Rush Limbaugh was a conservative radio talk show host known as one of the most iconic voices of the political right for more than 30 years.
- Died: February 17, 2021 (Who else died on February 17?)
- Details of death: Died of lung cancer at the age of 70.
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Voice of modern conservatism
“The Rush Limbaugh Show,” syndicated on hundreds of radio stations, was the top-rated U.S. talk radio show. Limbaugh was widely listened to by the conservative radio audience, which named him the most trusted news personality in America in a 2008 poll.
He was honored over the years as a National Radio Hall of Fame member, an honorary member of the U.S. House of Representatives, and a five-time winner of the Marconi Radio Award for Syndicated Radio Personality of the Year.
Limbaugh influenced conservative voters and politicians alike as he championed small government, U.S. military power, and capitalism. President Donald Trump’s populist appeal seemed to follow naturally after decades of Limbaugh’s pro-America, pro-conservative monologues, delivered with a smile, a biting joke, and a wacky sound effect. His cheerfully vicious skewering of liberal targets paved the way for the success of right-wing media outlets from Fox News to Breitbart News to Newsmax.
Limbaugh’s signature style as a talk show host was frequently copied by those who followed him, particularly the invention of snappy new satirical catchphrases for hot topics. He popularized the term “feminazi” to mock feminism, dubbed the military prison at Guantanamo Bay “Club Gitmo,” and referred to mainstream news outlets as “drive-by media.” Likewise, he regularly re-named major public figures with alternative nicknames, such as “The Hilldebeast” for Hillary Clinton and “Mooch-elle” for Michelle Obama.
His frequently expressed views included a disdain for feminism, a disbelief in climate change, support for U.S. military involvement in the Middle East, and condemnation of illegal drug use.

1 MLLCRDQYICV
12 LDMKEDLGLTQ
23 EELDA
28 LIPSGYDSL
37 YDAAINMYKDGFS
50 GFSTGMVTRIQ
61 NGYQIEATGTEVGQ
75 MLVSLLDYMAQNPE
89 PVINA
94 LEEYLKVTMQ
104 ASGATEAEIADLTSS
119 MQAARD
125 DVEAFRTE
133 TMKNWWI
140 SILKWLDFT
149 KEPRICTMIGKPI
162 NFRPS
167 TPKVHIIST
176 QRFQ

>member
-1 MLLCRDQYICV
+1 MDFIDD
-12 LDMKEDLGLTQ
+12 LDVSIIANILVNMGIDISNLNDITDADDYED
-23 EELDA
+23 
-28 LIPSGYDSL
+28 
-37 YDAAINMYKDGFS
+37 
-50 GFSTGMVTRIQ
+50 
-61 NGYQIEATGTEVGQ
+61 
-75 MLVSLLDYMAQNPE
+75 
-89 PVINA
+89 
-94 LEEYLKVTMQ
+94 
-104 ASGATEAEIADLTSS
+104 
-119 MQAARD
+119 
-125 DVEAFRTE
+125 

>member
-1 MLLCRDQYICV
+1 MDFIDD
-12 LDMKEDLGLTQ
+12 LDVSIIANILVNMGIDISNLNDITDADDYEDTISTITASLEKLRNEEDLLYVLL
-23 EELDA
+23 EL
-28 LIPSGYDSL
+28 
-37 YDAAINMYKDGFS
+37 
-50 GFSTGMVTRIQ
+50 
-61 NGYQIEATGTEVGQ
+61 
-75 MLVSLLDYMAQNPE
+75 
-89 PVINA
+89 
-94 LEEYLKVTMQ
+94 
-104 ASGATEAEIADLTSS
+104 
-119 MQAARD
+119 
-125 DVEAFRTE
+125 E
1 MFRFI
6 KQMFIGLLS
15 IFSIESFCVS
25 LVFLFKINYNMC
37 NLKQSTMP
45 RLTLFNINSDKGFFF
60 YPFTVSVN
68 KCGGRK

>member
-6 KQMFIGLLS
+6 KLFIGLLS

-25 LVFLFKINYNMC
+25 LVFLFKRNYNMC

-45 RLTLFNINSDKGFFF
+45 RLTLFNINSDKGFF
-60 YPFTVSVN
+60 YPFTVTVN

Limbaugh branched out to TV for a half-hour talk show in the 1990s, produced by Fox News chief Roger Ailes. Preferring his long-standing radio format, Limbaugh bowed out of the TV landscape after a few years.
In 2020, Trump awarded Limbaugh the National Medal of Freedom.
Limbaugh invited controversy with many of his statements, including racially-charged and anti-LGBTQ sentiments, which he would sometimes retract after receiving blowback — as when he told an African-American caller to “take that bone out of your nose and call me back” and later said he felt guilty about the statement. He was among the prominent personalities to spread the conspiracy theory that President Barack Obama was not a U.S. citizen by birth.
Another major media controversy involved law student Sandra Fluke, who advocated before Congress for birth control to be covered by insurance, and whom Limbaugh called a “slut” and a “prostitute” for her public policy views.
In 2003, Limbaugh admitted to his listeners that he was addicted to prescription pain medications, which he began taking for severe back pain. His alleged illegal pursuit of the painkillers opened him to criticism from those who remembered his stance against illegal drugs.
“Feminism was established so as to allow unattractive women access to the mainstream of society.” —from “35 Undeniable Truths of Life,” originally published in the Sacramento Union
Tributes to Rush Limbaugh
Full obituary: Chicago Tribune